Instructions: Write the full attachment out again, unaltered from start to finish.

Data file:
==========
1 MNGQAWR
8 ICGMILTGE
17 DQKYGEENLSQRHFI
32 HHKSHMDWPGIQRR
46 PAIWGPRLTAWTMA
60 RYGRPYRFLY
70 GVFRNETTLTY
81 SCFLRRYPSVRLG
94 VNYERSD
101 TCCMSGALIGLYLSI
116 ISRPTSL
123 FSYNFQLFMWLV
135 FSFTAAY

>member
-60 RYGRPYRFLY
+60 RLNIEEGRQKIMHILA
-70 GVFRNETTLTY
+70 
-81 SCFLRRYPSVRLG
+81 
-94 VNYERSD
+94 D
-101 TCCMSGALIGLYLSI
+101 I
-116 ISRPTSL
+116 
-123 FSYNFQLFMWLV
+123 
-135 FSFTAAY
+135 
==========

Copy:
1 MNGQAWR
8 ICGMILTGE
17 DQKYGEENLSQRHFI
32 HHKSHMDWPGIQRR
46 PAIWGPRLTAWTMA
60 RYGRPYRFLY
70 GVFRNETTLTY
81 SCFLRRYPSVRLG
94 VNYERSD
101 TCCMSGALIGLYLSI
116 ISRPTSL
123 FSYNFQLFMWLV
135 FSFTAAY

>member
-60 RYGRPYRFLY
+60 RLNIEEGRQKIMHILA
-70 GVFRNETTLTY
+70 
-81 SCFLRRYPSVRLG
+81 
-94 VNYERSD
+94 D
-101 TCCMSGALIGLYLSI
+101 I
-116 ISRPTSL
+116 
-123 FSYNFQLFMWLV
+123 
-135 FSFTAAY
+135 